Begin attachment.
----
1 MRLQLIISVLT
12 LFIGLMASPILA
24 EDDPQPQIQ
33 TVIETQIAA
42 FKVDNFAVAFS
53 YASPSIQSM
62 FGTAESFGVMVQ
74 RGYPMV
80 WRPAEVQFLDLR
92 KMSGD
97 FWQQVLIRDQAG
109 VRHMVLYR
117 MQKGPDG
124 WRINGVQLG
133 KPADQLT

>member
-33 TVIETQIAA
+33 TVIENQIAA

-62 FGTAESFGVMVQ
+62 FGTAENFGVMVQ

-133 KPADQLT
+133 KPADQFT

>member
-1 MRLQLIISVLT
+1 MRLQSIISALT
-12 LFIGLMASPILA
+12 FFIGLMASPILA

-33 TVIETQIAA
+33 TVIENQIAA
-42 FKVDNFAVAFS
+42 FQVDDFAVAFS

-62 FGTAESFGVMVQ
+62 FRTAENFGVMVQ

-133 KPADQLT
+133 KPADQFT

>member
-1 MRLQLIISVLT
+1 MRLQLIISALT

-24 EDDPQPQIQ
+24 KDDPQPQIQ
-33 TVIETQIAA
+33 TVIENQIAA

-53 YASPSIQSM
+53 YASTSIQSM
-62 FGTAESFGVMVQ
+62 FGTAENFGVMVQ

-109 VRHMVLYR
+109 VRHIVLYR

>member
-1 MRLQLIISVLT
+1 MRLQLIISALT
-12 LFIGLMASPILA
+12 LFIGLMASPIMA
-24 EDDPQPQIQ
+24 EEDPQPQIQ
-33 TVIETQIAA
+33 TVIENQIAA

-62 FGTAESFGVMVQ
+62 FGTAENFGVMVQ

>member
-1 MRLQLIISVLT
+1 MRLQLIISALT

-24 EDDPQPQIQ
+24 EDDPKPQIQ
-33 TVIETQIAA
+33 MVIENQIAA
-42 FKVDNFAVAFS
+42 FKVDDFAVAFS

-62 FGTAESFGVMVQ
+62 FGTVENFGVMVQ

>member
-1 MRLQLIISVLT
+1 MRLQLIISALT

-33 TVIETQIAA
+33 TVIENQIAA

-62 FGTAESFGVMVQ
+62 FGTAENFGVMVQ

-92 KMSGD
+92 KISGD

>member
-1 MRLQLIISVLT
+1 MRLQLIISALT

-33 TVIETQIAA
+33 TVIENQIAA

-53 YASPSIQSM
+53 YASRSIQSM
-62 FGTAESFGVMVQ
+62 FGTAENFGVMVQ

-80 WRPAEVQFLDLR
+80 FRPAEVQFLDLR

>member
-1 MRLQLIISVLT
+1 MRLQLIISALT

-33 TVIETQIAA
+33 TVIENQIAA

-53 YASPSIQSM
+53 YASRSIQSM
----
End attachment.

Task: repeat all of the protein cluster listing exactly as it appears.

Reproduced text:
1 MRLQLIISVLT
12 LFIGLMASPILA
24 EDDPQPQIQ
33 TVIETQIAA
42 FKVDNFAVAFS
53 YASPSIQSM
62 FGTAESFGVMVQ
74 RGYPMV
80 WRPAEVQFLDLR
92 KMSGD
97 FWQQVLIRDQAG
109 VRHMVLYR
117 MQKGPDG
124 WRINGVQLG
133 KPADQLT

>member
-33 TVIETQIAA
+33 TVIENQIAA

-62 FGTAESFGVMVQ
+62 FGTAENFGVMVQ

-133 KPADQLT
+133 KPADQFT

>member
-1 MRLQLIISVLT
+1 MRLQSIISALT
-12 LFIGLMASPILA
+12 FFIGLMASPILA

-33 TVIETQIAA
+33 TVIENQIAA
-42 FKVDNFAVAFS
+42 FQVDDFAVAFS

-62 FGTAESFGVMVQ
+62 FRTAENFGVMVQ

-133 KPADQLT
+133 KPADQFT

>member
-1 MRLQLIISVLT
+1 MRLQLIISALT

-24 EDDPQPQIQ
+24 KDDPQPQIQ
-33 TVIETQIAA
+33 TVIENQIAA

-53 YASPSIQSM
+53 YASTSIQSM
-62 FGTAESFGVMVQ
+62 FGTAENFGVMVQ

-109 VRHMVLYR
+109 VRHIVLYR

>member
-1 MRLQLIISVLT
+1 MRLQLIISALT
-12 LFIGLMASPILA
+12 LFIGLMASPIMA
-24 EDDPQPQIQ
+24 EEDPQPQIQ
-33 TVIETQIAA
+33 TVIENQIAA

-62 FGTAESFGVMVQ
+62 FGTAENFGVMVQ

>member
-1 MRLQLIISVLT
+1 MRLQLIISALT

-24 EDDPQPQIQ
+24 EDDPKPQIQ
-33 TVIETQIAA
+33 MVIENQIAA
-42 FKVDNFAVAFS
+42 FKVDDFAVAFS

-62 FGTAESFGVMVQ
+62 FGTVENFGVMVQ

>member
-1 MRLQLIISVLT
+1 MRLQLIISALT

-33 TVIETQIAA
+33 TVIENQIAA

-62 FGTAESFGVMVQ
+62 FGTAENFGVMVQ

-92 KMSGD
+92 KISGD

>member
-1 MRLQLIISVLT
+1 MRLQLIISALT

-33 TVIETQIAA
+33 TVIENQIAA

-53 YASPSIQSM
+53 YASRSIQSM
-62 FGTAESFGVMVQ
+62 FGTAENFGVMVQ

-80 WRPAEVQFLDLR
+80 FRPAEVQFLDLR

>member
-1 MRLQLIISVLT
+1 MRLQLIISALT

-33 TVIETQIAA
+33 TVIENQIAA

-53 YASPSIQSM
+53 YASRSIQSM